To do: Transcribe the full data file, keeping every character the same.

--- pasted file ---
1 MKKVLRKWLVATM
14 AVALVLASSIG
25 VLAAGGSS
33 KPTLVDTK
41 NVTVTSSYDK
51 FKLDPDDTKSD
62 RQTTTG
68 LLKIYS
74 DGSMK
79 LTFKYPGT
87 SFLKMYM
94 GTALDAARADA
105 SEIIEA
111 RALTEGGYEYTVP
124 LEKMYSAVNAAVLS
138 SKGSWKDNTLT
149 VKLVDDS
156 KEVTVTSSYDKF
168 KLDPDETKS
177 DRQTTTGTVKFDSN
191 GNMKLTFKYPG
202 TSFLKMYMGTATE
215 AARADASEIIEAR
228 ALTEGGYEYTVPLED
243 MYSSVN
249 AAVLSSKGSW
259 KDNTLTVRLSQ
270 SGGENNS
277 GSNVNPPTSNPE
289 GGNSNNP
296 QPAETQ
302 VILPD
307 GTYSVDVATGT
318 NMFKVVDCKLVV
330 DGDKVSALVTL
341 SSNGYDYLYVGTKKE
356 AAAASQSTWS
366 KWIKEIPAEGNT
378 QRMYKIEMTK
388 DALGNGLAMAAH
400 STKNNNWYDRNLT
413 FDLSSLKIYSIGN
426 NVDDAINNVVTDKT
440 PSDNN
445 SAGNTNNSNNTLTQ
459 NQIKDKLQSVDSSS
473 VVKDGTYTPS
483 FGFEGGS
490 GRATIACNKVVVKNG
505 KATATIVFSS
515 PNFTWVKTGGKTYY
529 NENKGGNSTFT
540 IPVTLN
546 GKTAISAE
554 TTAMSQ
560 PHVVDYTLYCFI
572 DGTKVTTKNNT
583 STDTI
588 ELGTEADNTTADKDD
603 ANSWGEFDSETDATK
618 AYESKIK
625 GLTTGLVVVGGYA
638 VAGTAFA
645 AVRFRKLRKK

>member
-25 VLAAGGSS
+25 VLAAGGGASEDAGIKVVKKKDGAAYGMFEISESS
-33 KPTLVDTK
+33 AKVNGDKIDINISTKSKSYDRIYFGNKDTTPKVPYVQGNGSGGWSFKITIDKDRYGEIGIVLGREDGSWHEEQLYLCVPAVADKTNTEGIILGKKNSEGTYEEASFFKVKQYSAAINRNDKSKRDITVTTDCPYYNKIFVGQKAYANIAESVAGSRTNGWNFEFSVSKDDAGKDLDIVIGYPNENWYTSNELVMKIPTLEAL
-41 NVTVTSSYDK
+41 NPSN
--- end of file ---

1 MKKVLRKWLVATM
14 AVALVLASSIG
25 VLAAGGSS
33 KPTLVDTK
41 NVTVTSSYDK
51 FKLDPDDTKSD
62 RQTTTG
68 LLKIYS
74 DGSMK
79 LTFKYPGT
87 SFLKMYM
94 GTALDAARADA
105 SEIIEA
111 RALTEGGYEYTVP
124 LEKMYSAVNAAVLS
138 SKGSWKDNTLT
149 VKLVDDS
156 KEVTVTSSYDKF
168 KLDPDETKS
177 DRQTTTGTVKFDSN
191 GNMKLTFKYPG
202 TSFLKMYMGTATE
215 AARADASEIIEAR
228 ALTEGGYEYTVPLED
243 MYSSVN
249 AAVLSSKGSW
259 KDNTLTVRLSQ
270 SGGENNS
277 GSNVNPPTSNPE
289 GGNSNNP
296 QPAETQ
302 VILPD
307 GTYSVDVATGT
318 NMFKVVDCKLVV
330 DGDKVSALVTL
341 SSNGYDYLYVGTKKE
356 AAAASQSTWS
366 KWIKEIPAEGNT
378 QRMYKIEMTK
388 DALGNGLAMAAH
400 STKNNNWYDRNLT
413 FDLSSLKIYSIGN
426 NVDDAINNVVTDKT
440 PSDNN
445 SAGNTNNSNNTLTQ
459 NQIKDKLQSVDSSS
473 VVKDGTYTPS
483 FGFEGGS
490 GRATIACNKVVVKNG
505 KATATIVFSS
515 PNFTWVKTGGKTYY
529 NENKGGNSTFT
540 IPVTLN
546 GKTAISAE
554 TTAMSQ
560 PHVVDYTLYCFI
572 DGTKVTTKNNT
583 STDTI
588 ELGTEADNTTADKDD
603 ANSWGEFDSETDATK
618 AYESKIK
625 GLTTGLVVVGGYA
638 VAGTAFA
645 AVRFRKLRKK

>member
-25 VLAAGGSS
+25 VLAAGGGASEDAGIKVVKKKDGAAYGMFEISESS
-33 KPTLVDTK
+33 AKVNGDKIDINISTKSKSYDRIYFGNKDTTPKVPYVQGNGSGGWSFKITIDKDRYGEIGIVLGREDGSWHEEQLYLCVPAVADKTNTEGIILGKKNSEGTYEEASFFKVKQYSAAINRNDKSKRDITVTTDCPYYNKIFVGQKAYANIAESVAGSRTNGWNFEFSVSKDDAGKDLDIVIGYPNENWYTSNELVMKIPTLEAL
-41 NVTVTSSYDK
+41 NPSN